The Trans Mountain Pipeline and Tanker Safety

Shipping Canadian Oil is Safe and it can Drive Our Economy Forward

 

Over the past few decades, many myths have circulated about the safety of shipping oil on Canada’s coast. Canada’s Energy Citizens spent time with some of the people working hard to protect Canada’s waters and make sure that layers of safety are in place to maintain and continue the record of 65 years of shipping oil from Vancouver Harbour with 0 incidents with oil tankers.

How do tankers enter our waters safely?

There are many added layers of safety that ensure that oil tankers make it safely from the open ocean to the loading terminal.

  1. Well built, well equipped and well-maintained vessel
  2. Well-trained crew on that vessel
  3. Cargo ships over 350 tons will have one pilot on board. Oil tankers have 2.
  4. Oil tankers have a requirement of 3 tugboats per tanker, more than is required of any other vessel.

Learn more about the extra layers of safety that have been put in place to ensure oil is shipped safely.

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How much experience do the people guiding these tankers into our waters have?

 

Coastal pilots are experts in navigating large vessels through Canadian waters. Many pilots grew up in coastal B.C. and have years of local experience, specialized training and must pass the marine pilot exam. By the time they write the exam they often have over 10 years of experience as a Master Mariner. They also bring Personal Pilot Units (PPUs) on board every tanker to provide up-to-the minute info on marine tides, weather, hazards, and traffic. Coastal pilots have a safety record of 99.9%.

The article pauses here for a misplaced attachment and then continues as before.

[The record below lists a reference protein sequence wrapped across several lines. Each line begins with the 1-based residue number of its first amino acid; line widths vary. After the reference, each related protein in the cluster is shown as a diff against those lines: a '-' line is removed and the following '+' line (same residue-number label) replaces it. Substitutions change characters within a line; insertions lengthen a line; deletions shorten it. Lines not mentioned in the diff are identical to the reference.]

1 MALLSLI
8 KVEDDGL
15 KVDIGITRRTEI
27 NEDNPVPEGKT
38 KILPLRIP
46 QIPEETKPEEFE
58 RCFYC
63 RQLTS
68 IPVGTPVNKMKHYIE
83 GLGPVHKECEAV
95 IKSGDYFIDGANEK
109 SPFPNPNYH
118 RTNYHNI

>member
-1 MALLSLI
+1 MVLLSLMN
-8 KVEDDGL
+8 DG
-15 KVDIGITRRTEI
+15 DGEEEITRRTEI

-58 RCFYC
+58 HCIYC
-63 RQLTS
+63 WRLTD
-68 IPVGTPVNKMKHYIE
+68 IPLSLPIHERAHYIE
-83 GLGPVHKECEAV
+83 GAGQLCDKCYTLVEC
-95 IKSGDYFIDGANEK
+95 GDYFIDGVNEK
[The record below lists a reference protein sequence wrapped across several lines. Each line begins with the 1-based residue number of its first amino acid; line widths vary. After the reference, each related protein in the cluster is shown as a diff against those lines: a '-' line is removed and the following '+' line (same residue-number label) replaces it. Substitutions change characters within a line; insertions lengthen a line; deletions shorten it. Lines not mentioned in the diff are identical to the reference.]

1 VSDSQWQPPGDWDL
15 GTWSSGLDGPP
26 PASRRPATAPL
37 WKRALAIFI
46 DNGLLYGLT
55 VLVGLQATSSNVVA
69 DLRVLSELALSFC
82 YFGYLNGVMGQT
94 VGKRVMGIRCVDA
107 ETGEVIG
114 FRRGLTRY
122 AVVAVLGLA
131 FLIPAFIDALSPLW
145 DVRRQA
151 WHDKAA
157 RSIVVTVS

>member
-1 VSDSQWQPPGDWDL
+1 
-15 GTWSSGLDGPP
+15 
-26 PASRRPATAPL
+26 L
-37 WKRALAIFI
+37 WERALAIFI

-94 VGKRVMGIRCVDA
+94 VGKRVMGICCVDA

Meet some of the expert mariners responsible for protecting our waters and see them in action boarding moving vessels off the coast of Victoria.

What happens if there is a spill?

 

In the remote chance that oil does spill, actions have been taken by the government and TMX project to ensure there is a stronger response than ever along B.C. coastline. This means increased funding to cut down marine response times by 2/3 or more and doubling resources available for spill response.  Two new escort vessels for every oil tanker out of Canadian waters. First Nations and coastal communities have been actively engaged in spill prevention and response that has led to 8 new spill response bases and 44 new vessels.

 

Find out how organizations like West Coast Marine Spill Response (WCMRC) have led the way on world class emergency preparedness.

Why do we need to ship Canadian oil at all?

 

Exporting Canadian energy is one of the best ways to support our economy, by seeking a fair price for our resources in markets abroad we strengthen the Canadian economy. In addition, continuous improvement on emissions reduction associated with oil sands production, and Canada’s West Coast being closer to Asia-Pacific markets than any other North American source of heavy oil, mean we can reduce global greenhouse gas emissions from marine transport. These benefits aren’t just international. In fact, every oil tanker from the Trans Mountain Expansion project (TMX) equals about $350,000 for local Vancouver economy.

Hear from some of the people working to expand our shipping capacity through the construction of the TMX project.